C/O Saskatoon Star Phoenix
By Phil Tank
More apartments and other multi-unit dwellings are planned for construction in Saskatoon, driven in part by the high price of singlefamily homes.The number of multi-family units - including apartments, condos and townhouses - expected to be built, based on building permits issued this year, tops 1,600 for the first time. Meanwhile, while the number of single-family unit permits is on track to decline over 2012 to 1,252. It's the first such drop in five years.
A City of Saskatoon report on the housing plan for the next three years shows the disparity is about to become more pronounced, if the projected servicing of units is an accurate indication. Of the 2,949 housing units serviced this year, 1,722 (58 per cent) are singlefamily homes and 1,222 are multi-family units.
By 2016, that breakdown is expected to shift substantially, with single-family servicing reduced to just 39 per cent or 1,937 units out of 4,971 total units, while multi-family servicing is expected to climb to 61 per cent or 3,304 units.
Jason Yochim, executive officer with the Saskatoon Region Association of Realtors, said the shift is happening in part because single-family homes have jumped so much in price. "It's to create the product that the market's demanding," Yochim said.
In total, developers are expected to service enough land in the next three years to accommodate 16,700 new residential units. For the second straight year, combined residential and non-residential building permits are expected to top $1 billion in Saskatoon.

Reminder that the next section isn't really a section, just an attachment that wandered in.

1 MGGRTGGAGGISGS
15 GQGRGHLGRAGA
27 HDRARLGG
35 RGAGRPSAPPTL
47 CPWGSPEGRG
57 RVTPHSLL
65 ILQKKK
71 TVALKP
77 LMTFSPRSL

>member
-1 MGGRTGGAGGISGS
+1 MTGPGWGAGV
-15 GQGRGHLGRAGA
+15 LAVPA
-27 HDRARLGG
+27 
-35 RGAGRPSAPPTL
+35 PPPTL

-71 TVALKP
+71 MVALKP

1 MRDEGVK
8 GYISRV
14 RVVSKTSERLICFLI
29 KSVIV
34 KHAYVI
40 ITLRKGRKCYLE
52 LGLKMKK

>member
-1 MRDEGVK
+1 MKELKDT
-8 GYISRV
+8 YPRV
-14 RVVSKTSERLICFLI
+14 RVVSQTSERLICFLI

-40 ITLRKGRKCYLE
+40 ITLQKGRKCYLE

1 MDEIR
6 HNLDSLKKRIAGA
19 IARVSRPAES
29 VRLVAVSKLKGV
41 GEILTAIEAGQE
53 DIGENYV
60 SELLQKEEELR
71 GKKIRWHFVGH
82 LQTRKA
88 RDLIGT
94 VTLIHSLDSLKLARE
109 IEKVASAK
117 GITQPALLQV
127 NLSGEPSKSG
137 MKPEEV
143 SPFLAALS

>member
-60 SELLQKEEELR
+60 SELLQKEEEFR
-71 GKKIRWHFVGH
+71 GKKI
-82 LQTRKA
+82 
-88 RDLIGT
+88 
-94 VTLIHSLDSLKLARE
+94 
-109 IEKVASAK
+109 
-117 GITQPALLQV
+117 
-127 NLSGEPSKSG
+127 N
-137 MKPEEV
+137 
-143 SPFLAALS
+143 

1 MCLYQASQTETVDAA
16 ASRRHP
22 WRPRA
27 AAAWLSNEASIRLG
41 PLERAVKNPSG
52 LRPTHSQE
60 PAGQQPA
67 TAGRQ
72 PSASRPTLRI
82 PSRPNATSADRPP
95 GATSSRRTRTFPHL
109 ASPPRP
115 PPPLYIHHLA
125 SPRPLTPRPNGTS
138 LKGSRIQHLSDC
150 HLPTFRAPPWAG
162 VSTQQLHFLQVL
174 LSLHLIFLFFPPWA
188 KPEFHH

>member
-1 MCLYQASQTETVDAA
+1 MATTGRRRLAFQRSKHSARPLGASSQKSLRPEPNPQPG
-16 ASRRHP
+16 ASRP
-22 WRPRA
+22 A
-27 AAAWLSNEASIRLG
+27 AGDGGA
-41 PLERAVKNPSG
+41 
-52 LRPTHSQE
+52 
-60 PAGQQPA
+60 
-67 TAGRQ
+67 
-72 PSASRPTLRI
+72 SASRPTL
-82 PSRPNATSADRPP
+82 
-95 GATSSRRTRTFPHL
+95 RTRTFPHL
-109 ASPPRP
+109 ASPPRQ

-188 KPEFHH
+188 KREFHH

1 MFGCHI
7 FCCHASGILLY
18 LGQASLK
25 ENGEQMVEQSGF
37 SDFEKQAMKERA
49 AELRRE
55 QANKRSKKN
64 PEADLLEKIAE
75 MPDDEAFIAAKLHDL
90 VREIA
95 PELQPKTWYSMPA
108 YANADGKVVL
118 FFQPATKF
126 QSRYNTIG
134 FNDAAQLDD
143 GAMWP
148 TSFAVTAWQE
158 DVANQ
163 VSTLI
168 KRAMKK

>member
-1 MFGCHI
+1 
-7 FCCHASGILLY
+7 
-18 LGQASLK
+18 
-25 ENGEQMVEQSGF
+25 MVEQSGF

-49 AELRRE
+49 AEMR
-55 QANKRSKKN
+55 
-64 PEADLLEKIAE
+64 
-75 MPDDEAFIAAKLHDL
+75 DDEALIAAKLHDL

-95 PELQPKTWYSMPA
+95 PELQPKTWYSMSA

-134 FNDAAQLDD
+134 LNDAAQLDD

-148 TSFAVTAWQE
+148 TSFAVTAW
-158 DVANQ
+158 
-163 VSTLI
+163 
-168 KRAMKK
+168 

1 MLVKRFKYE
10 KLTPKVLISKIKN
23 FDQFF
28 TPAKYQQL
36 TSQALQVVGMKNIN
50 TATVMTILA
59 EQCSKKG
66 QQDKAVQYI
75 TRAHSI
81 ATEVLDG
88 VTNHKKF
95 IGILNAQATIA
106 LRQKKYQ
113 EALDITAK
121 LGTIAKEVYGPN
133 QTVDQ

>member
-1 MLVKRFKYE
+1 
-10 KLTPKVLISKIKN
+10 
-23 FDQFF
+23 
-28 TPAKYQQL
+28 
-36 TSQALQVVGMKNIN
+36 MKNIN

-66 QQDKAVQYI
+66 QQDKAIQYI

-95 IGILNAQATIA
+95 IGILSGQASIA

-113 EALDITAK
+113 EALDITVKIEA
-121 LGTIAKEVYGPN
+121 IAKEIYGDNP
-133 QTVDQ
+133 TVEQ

"The city land bank is looking at the market very optimistically lately," said the city's land bank manager, Frank Long. "We are planning for continued population growth in and around three to four per cent. A 'new normal' is what we're calling it here in the industry." Long said the projections are market-driven, even though they also conform to the greater urban density the city is seeking.
Ward 2 Coun. Pat Lorje, however, told Tuesday's planning and operations committee
meeting that not everyone appreciates having an apartment building in their neighbourhood.
"We've been talking about infill like it's the Holy Grail and everyone's going to love it," Lorje said. "They don't welcome it with open arms."
Lorje said infill developments in established areas fail to take into account that the neighbourhoods were not necessarily designed for greater density. "It's just not sustainable in terms of traffic flow," she said.
Yochim said some developers choose infill developments in established areas over new developments on the outskirts of the city because the development charges on new serviced lots make it so expensive.
Housing starts were up 12.5 per cent in 2012 over 2011, at 3,369, while the value of residential building permits hit $654,362,000 in 2012, up 15.1 per cent over 2011. Of the 16,694 units expected to be serviced from 2013 to 2016, 9,215 are expected to be multi-family units, while 7,479 are expected to be single family. It's not just housing that's expected to keep booming. From 2013 to 2016, developers plan to service about 490 acres of industrial land, mostly in the Marquis industrial area, and about 180 acres of commercial land.
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